Beneath The Crown: The True Story of Sydney Johnson | Netflix

Sydney Johnson was the longtime personal valet to Prince Edward, Duke of Windsor. A key figure and storyline in The Crown season 5, this is his incredible true story.


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Beneath The Crown: The True Story of Sydney Johnson | Netflix

Diana and Charles wage a media war. The monarchy’s role is up for debate. Welcome to the ’90s — and Queen Elizabeth II’s biggest challenge to date.



  1. You could tell the sense of pride and reverence Sydney had from being with the Duke. Then to see the joy of getting to pass that on when he’s handing Mohamed the books. I loved that scene.

  2. It boggles my mind that even knowing this story there are still defenders of the Royal family that claimed that Meghan Markle was exaggerating about the racism at Buckingham Palace? Even with the revelation of the racism from the lady in waiting two weeks ago, it seems that no evidence will ever be enough and no proof will ever suffice.

  3. Isn't it funny that it was the same black folks that Al- Fayed did not want to hire thought him class so that he was not scoffed upon by the Royal. It's appalling and that's why you cannot judge a person by the color of their skin.

  4. Whenever I convince people to watch the crown and they refuse to, I simply tell them to watch the episode “mu-mu”. The humanity of Al Fayed towards Sydney is beautiful and so was their friendship.

  5. Lots of comments talking about how heartfelt Sidney's story is. Few comment on how he had to navigate the sensibilities of two racists: A Nazi sympathiser and an anti-Black businessman. What type of mental gymnastics did he have to do his entire adult life, to stay employed and keep himself and his family? By his wit, knowledge and strategy, he convinced the two men of his humanity, beyond their racism. Maybe the extra mental work of that life wore him down, who knows? Maybe he would have lived beyond 69 years old.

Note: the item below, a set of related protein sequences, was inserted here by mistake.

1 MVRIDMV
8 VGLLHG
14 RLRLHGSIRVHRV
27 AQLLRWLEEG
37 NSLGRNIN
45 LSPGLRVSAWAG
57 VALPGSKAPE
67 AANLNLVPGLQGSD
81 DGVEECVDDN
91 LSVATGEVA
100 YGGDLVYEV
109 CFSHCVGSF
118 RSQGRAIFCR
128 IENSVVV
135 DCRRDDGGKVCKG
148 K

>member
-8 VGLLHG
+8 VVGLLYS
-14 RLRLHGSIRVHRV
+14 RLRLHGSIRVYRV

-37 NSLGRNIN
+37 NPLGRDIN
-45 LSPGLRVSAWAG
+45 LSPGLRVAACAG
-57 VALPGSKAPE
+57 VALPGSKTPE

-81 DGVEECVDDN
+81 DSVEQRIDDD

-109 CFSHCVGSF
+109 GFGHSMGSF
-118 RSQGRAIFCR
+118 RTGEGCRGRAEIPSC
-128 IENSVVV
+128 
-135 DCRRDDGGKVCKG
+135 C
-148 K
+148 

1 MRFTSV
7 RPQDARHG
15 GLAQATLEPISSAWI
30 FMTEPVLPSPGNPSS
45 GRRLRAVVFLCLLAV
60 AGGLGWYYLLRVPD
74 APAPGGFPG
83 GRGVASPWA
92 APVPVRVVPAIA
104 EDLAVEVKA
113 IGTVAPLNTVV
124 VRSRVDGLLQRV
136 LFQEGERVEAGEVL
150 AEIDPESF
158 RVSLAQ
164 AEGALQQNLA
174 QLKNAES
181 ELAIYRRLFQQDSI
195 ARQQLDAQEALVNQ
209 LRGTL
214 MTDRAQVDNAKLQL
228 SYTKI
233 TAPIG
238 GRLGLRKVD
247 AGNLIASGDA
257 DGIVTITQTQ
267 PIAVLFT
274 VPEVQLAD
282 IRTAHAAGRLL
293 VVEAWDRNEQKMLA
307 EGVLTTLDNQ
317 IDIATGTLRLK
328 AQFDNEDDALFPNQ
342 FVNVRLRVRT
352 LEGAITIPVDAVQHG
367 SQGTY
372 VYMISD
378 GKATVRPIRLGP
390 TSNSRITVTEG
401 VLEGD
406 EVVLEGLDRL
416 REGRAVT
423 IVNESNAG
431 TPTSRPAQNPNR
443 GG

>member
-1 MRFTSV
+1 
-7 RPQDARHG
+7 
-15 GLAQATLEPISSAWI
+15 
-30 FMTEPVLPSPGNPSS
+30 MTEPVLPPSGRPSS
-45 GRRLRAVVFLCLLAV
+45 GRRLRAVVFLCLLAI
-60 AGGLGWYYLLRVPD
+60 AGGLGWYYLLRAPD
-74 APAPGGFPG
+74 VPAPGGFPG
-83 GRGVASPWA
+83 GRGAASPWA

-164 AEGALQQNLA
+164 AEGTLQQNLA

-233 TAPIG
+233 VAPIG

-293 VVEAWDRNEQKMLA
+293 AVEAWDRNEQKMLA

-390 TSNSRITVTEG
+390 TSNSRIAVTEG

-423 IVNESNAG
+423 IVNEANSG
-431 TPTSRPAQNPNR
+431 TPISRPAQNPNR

6. I liked the reveal of Mohammed from apparent racist prick to seemingly decent human being. Though he only ended up that way because his greed was stronger than his biggotry.

  7. this was such a change of pace. itll be interesting to see how they tell more stories around and not just about the royal family

  8. I was conflicted by this episode. We are conditioned to believe that working in a service capacity is demeaning, but Sydney was portrayed with such grace and humanity. It was ultimately very endearing, though I believe he deserved better opportunities. He seemed to be a very loyal intelligent man.

  9. Ethnically diverse backgrounds in the palace ? Didn’t Queen Victoria adopted a African girl as her daughter. Didn’t she also have Abdul Karin as a teacher and servant etc. Princess Margaret also had the same Caribbean staff when lived in West Indies etc etc. it’s no big deal. There’s been many ethnic groups attached to the monarchy wether personally or military or household. Stop this woke and learn royal history and you’ll find out.

  10. This was my favourite episode of this season, what a loving gentleman, I'm so happy that they decided to portray his story, many people that dedicated their lives to serve were remarcable, as they say in La Vita e Bella "You're serving. You're not a servant. Serving is a supreme art. God is the first servant. God serves men but he's not a servant to men". What an inspiring life he led.

  11. The Royal Household did not only excluded from employment ethnic minorities in 1960s but ANYONE (NO MATTER THE SKIN COLOUR) WAS UNABLE TO BE EMPLOYED THERE. My family's friend was half Polish (his father was Polish, his mother was an English lady with a title), so because of it he was unable to join Royal Guards.
    When I emigrated to England in 1980s there still were places where people looked down on me because I was an emigrant, even I am white European.

  12. I do wish Sydney Johnson had written a book. Nothing salacious but just to let us into the world of the Duke and Duchess of Windsor.

  13. It was great to see another story of someone who was a real person. Also great so see a personal side of Edward too. Wonder what happened to their home and if it was true as we saw

  14. Sydney Johnson is like the British counterpart to Eugene Allen, the man which Lee Daniels' The Butler is based on.

  15. The photo you are using for Andros Island is a photo of the Hopetown lighthouse on Elbow Key in the Abacos, not Andros.

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